Córdoba is a city in the south of Spain. It is situated on the banks of the Guadalquivir River and is the capital of the region of the same name. The Alcázar de los Reyes Cristianos (Castle of the Christian Monarchs) is a medieval fortress in the historical centre of Córdoba which was designated a UNESCO World Heritage Site in 1994.
Throughout history, the Alcázar has been used as a military building, as a residence for monarchs, as one of the first courts in the Spanish Inquisition, and as a fortress for Napoleon Bonaparte’s troops.
In 1821 the Alcázar was turned into a prison. Finally, in the 1950s, the Spanish government turned it into a tourist site and national monument.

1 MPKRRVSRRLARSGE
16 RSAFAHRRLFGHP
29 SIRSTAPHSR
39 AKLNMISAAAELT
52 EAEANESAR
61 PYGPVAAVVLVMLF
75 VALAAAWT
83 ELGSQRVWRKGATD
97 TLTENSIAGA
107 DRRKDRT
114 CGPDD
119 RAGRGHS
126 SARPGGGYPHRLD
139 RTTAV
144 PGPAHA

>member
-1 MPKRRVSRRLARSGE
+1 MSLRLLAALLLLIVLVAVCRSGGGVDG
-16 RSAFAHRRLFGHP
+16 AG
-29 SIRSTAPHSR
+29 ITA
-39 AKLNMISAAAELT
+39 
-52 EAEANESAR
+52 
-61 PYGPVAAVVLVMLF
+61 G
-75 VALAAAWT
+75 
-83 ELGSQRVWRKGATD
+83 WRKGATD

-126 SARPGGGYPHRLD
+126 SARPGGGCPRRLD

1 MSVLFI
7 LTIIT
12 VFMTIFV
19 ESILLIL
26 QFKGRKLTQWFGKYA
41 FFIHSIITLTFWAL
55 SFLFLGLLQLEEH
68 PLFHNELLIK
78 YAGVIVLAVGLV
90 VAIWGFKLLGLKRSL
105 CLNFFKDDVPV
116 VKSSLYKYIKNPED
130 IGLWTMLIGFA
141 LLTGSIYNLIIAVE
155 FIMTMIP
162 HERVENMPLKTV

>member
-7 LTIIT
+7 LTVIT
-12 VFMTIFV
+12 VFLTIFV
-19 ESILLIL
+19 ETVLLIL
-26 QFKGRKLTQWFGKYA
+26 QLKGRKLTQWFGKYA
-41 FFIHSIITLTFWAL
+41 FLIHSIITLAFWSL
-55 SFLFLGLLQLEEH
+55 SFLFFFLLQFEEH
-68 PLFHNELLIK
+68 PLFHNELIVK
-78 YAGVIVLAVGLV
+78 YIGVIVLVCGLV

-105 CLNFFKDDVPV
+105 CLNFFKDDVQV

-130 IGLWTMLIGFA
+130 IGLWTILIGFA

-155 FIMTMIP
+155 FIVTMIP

The film begins with shots of the Guadalquivir and then the camera focuses on the Alcázar. We then see the cinematographer walking towards an arch in the inner court of the castle where there is a citrus tree grove and a pond with fish; he and his companion stand at the pond feeding the fish.
A shot of a tower follows, possibly the Torre de los Leones, one of the four that guard the castle, and then shots of the splendid gardens and fountains, as well as the top of another tower.
The final shots are of the road as the visitors leave.